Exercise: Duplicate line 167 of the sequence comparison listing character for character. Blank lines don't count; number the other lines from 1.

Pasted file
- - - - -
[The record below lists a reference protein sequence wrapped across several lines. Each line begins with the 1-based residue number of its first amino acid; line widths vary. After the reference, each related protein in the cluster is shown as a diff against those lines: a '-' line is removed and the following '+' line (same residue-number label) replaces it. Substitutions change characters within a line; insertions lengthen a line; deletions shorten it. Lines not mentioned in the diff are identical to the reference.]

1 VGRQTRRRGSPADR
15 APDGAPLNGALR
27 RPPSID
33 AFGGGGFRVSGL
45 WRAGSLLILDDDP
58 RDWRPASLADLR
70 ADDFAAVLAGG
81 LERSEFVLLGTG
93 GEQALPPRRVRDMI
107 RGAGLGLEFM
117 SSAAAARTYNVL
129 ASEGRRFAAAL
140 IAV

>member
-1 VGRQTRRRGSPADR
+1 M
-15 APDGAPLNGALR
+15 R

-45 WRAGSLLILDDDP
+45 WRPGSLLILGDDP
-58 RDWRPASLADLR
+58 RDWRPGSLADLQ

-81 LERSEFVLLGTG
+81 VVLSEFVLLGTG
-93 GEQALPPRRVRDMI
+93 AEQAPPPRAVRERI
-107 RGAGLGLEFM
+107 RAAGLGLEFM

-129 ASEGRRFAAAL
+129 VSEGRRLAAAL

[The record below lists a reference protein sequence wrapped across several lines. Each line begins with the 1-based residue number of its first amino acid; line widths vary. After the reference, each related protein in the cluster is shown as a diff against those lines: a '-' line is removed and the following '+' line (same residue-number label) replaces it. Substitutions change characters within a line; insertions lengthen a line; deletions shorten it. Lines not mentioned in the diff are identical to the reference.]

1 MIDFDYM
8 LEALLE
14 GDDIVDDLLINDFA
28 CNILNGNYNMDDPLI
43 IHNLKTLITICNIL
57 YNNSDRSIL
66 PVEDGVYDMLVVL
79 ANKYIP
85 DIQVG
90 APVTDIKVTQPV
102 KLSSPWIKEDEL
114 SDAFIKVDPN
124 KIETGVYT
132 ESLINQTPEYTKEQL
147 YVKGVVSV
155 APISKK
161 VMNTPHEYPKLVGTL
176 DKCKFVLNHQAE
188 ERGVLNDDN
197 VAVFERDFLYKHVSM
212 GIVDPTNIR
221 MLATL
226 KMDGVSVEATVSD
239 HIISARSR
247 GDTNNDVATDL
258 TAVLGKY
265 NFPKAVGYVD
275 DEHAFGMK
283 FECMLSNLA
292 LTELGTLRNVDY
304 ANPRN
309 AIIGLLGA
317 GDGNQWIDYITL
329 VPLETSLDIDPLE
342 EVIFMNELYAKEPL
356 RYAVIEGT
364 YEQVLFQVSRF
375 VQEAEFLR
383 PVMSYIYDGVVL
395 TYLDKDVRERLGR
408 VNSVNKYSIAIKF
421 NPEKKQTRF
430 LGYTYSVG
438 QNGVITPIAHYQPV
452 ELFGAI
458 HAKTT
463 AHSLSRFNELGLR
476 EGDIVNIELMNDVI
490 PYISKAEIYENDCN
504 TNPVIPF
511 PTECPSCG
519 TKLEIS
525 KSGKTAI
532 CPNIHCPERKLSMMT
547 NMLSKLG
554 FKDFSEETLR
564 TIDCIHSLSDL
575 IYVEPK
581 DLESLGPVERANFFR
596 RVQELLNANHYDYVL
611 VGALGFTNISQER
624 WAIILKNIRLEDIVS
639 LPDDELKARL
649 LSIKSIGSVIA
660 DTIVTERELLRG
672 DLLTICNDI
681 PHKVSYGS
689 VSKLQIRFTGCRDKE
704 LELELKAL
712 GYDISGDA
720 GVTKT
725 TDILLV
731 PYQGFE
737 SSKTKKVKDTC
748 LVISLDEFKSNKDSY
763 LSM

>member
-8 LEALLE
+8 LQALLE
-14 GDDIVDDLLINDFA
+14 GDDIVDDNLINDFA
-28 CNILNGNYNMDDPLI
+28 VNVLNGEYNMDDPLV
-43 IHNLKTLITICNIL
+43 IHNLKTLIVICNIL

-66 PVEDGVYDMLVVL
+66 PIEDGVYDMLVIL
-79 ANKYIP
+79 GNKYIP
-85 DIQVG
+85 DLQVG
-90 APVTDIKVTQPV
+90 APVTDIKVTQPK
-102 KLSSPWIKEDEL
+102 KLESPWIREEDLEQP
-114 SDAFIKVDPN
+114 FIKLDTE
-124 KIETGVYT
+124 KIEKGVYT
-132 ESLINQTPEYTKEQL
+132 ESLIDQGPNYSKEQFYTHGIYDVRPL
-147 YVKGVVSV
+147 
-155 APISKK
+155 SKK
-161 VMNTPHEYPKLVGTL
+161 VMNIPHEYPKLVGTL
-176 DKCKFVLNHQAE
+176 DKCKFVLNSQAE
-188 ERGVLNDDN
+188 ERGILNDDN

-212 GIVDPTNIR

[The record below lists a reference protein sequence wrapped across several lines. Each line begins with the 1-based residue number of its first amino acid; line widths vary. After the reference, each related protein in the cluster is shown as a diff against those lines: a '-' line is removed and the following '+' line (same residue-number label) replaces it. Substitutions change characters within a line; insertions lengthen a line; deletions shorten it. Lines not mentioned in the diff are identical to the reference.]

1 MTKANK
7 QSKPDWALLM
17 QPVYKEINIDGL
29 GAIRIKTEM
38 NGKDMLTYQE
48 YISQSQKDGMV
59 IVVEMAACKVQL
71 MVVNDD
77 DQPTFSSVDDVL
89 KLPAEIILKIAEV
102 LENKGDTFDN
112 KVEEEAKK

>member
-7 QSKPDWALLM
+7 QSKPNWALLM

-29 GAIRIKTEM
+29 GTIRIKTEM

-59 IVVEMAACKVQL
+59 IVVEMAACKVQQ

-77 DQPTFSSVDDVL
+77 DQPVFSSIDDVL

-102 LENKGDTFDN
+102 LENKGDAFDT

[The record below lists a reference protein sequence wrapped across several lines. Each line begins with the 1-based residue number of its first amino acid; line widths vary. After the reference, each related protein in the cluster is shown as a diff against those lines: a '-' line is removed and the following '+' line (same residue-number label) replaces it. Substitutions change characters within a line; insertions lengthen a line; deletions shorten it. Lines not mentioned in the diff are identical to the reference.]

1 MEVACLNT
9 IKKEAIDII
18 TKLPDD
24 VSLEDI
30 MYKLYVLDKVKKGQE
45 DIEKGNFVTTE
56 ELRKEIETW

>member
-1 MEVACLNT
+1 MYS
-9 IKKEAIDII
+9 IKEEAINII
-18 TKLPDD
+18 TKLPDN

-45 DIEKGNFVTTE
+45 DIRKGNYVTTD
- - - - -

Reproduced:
-102 LENKGDTFDN